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Griffin Evolve review: Griffin Evolve

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MSRP: $299.99
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The Good Truly wireless speaker system with iPod dock; speakers utilize recharging lithium ion batteries for cable-free operation; RF wireless transmission for speakers and remote works through walls and over long distances; movable speakers enables excellent stereo separation; high-style design; line-in for external audio sources.

The Bad Speaker batteries aren't replaceable; speakers lack convincing bass, and sound quality deteriorates at higher volumes; video output only works for fifth-gen iPods; remote offers only basic controls, so you'll have to return to the base station to access the iPod; no AM/FM radio, clock, or alarm.

The Bottom Line The iPod-friendly Griffin Evolve is the first wireless speaker system that delivers a truly cable-free experience.

Visit manufacturer site for details.

8.0 Overall
  • Design 9
  • Features 8
  • Performance 7

Review Sections

To date, "wireless speakers" has been one of the great misnomers in consumer electronics. That's because many so-called wireless speaker systems actually introduce more wires into the equation--usually because those "wireless" systems require extra transmitters and receivers, both of which require their own power cables. And that's exactly why the Griffin Evolve is something of a revolutionary product: the $300 iPod speaker system includes two speakers that are completely free of cables. Despite a handful of drawbacks, most listeners looking for a semi-transportable audio system may well find the Evolve to be an ideal solution.

Even without the wireless speakers, the Evolve would be one of the more striking-looking iPod speaker systems. The base pedestal offers a brushed metal face that surrounds and supports the 16-inch-wide black plastic slab. The center third of the base has a standard iPod dock and the basic volume and power controls, while the two speakers sit on either end. Unlike nearly all other iPod audio systems to date, however, each of those stereo speakers can be popped off and moved several rooms away--while still playing.

The speakers are identical--each one is a 5.5-inch cube with a rubberized back and indented handle. The speakers simply sit on the base station while charging--there's a grooved cradle that takes a bit of jiggling to fit, but no elaborate lockdown mechanism that would be destined to snap or break. They'll need about four hours for the internal lithium ion battery to get fully juiced up, but they'll work just fine while recharging. One thing that's very cool is that either speaker will automatically "become" the right or left channel depending on which side of the charger it's placed--and an LED indicator behind the speaker grille indicates left/right channel and charging status as well. Also, the speakers are magnetically shielded, so they shouldn't wreak havoc with old-fashioned CRT TVs or monitors.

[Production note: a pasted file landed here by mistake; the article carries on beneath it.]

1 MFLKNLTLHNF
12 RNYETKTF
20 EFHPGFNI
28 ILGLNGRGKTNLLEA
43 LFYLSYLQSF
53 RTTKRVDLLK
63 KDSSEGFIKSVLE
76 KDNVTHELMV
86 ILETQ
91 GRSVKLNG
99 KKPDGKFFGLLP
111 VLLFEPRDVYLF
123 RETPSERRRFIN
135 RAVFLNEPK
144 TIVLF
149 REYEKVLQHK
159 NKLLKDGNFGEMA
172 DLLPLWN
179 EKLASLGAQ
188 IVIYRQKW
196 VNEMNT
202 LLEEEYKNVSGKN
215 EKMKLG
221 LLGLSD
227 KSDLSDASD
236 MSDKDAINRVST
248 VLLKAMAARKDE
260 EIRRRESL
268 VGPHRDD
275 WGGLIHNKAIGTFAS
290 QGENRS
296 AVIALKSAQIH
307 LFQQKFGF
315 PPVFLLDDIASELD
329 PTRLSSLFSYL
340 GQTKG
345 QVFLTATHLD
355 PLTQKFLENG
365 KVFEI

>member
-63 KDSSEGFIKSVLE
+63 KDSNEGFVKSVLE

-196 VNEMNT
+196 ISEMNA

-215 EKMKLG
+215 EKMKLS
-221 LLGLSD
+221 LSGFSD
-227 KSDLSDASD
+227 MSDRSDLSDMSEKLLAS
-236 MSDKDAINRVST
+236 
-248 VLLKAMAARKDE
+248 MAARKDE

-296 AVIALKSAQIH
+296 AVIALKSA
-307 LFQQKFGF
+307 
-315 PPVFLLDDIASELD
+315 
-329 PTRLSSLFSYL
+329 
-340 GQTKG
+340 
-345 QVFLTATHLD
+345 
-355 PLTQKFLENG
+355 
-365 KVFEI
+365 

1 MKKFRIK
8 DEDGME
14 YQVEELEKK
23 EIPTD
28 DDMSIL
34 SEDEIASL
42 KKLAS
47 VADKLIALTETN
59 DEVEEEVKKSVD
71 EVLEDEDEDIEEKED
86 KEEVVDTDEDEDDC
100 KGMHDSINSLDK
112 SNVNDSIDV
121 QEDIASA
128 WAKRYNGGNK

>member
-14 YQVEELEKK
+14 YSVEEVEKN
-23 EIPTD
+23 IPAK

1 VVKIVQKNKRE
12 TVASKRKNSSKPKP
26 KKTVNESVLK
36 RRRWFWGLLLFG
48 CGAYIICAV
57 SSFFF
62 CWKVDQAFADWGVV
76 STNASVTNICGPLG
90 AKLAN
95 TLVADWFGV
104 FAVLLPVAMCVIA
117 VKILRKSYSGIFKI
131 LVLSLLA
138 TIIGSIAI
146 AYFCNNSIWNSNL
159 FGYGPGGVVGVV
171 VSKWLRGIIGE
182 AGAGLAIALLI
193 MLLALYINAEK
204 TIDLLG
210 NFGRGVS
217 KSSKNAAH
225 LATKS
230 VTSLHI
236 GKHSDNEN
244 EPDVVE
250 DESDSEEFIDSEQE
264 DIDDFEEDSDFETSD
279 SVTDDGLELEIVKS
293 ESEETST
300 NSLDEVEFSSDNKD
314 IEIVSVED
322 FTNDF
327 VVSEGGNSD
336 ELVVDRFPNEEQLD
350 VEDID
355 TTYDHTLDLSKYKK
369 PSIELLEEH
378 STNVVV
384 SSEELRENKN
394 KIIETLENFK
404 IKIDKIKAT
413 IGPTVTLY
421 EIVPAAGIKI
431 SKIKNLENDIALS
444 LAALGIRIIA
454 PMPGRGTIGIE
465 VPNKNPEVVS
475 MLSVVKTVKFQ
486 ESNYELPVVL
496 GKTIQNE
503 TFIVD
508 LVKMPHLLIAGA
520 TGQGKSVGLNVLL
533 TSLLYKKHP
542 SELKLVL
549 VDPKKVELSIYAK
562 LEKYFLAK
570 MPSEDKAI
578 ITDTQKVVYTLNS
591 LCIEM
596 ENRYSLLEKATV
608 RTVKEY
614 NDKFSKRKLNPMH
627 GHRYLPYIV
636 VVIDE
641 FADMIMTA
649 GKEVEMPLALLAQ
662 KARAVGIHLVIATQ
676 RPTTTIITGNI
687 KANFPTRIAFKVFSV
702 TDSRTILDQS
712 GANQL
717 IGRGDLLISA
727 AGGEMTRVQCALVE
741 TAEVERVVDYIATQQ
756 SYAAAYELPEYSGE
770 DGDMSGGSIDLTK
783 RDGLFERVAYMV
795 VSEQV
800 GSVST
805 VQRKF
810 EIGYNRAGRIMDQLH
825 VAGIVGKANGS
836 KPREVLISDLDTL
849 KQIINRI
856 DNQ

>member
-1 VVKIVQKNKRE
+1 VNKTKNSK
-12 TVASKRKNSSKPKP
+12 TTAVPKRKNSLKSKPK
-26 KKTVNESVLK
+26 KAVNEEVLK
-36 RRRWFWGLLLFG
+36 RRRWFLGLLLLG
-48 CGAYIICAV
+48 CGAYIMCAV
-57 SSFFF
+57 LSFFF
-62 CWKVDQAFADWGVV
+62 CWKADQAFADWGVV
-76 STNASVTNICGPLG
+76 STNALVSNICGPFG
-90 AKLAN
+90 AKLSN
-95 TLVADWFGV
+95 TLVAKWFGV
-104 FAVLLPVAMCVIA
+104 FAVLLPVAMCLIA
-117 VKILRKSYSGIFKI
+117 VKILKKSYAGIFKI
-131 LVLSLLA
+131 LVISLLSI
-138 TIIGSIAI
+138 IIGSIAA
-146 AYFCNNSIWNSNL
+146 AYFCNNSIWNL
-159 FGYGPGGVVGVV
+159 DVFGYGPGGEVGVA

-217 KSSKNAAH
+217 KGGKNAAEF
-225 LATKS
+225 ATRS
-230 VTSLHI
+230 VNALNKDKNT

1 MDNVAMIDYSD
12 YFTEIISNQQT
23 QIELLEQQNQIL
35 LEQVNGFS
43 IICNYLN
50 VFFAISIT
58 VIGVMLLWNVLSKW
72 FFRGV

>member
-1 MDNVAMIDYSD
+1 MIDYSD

Once the batteries are topped off, you can take the speakers anywhere you'd like in the vicinity, and they'll continue to play away. Griffin says they should work within 150 feet of the base station; we got closer to 75 before we started getting some breakup, but in an office environment that's chock-full of walls and potential interference, that's pretty good. The speakers will continue to work until you manually power them off (each one's got a power button), or they'll simply go to sleep after an hour of no activity. Likewise, to reactivate them, you just need to press the power button on each speaker--they'll automatically reconnect to the base station after a couple of seconds.

If you're looking for more of a "party mode," you can opt to switch the Evolve from stereo to mono mode (via a slider switch on the base station). That pumps identical monaural streams to both speakers, so you can cover two rooms with one speaker each.

The Evolve's base station controls are limited to power, volume, and the stereo/mono switch mentioned previously. You'll want to use the included remote instead--the clicker uses the same sort of RF communication (not infrared) as the speakers, so it works at the same distances from the base station. Unfortunately, it offers only basic controls: power, volume, track up/down, shuffle, and repeat. (There's also an EQ option, though that didn't seem to work with any of the iPods we tried.) If you want to navigate to another album, playlist, or artist, you've got to return to the base station and dial up your selection on the iPod itself. That's an annoyance that's shared by nearly all other iPod speakers, but the fact that the base station may be several rooms away makes it all the more acute. In a perfect world, we'd love to see Griffin adopt a screened remote similar to that of the Chestnut Hill George or the Keyspan TuneView, that allows nearly complete control of the iPod.

Don't worry if you've got multiple Evolve systems in the house. We feared ours was possessed after the volume and track controls started moving without user intervention--only to discover that the upstairs neighbors were inadvertently controlling our unit. Thankfully, the remote can be paired with a specific base station. After doing so (just hold down both volume buttons on the base until the power light starts blinking, then click any button on the remote, and they'll be mated with each other), we experienced no further problems.

A set of stereo line-in jacks means the Evolve works with all non-iPod audio sources as well.

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